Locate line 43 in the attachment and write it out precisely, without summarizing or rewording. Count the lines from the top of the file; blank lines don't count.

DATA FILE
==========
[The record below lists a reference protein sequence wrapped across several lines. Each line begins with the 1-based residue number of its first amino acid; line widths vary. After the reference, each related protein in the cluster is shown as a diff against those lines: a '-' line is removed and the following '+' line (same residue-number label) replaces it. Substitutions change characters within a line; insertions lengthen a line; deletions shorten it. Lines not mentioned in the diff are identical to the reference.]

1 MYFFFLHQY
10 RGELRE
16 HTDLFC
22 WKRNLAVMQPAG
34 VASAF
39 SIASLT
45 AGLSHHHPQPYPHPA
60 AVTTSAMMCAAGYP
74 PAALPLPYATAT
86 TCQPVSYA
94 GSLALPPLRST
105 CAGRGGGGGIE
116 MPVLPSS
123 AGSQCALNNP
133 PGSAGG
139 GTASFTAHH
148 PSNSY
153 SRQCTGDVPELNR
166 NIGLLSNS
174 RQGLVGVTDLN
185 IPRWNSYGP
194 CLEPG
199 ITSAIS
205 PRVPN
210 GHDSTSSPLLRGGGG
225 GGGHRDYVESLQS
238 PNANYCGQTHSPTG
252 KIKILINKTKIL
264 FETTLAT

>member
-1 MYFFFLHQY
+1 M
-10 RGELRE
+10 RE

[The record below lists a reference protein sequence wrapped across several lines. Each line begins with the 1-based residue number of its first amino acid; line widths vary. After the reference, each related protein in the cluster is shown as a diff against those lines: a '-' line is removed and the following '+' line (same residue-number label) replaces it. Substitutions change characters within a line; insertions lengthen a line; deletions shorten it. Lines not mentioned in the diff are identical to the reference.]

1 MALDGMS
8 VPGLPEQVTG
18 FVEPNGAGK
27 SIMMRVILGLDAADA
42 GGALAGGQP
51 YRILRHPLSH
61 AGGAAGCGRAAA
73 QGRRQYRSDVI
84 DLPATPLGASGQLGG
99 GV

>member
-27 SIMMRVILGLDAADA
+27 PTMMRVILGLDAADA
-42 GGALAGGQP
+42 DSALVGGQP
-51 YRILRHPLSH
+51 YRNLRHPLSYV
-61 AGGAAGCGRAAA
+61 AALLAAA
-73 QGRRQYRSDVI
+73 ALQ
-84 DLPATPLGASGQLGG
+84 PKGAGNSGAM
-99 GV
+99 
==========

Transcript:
61 AGGAAGCGRAAA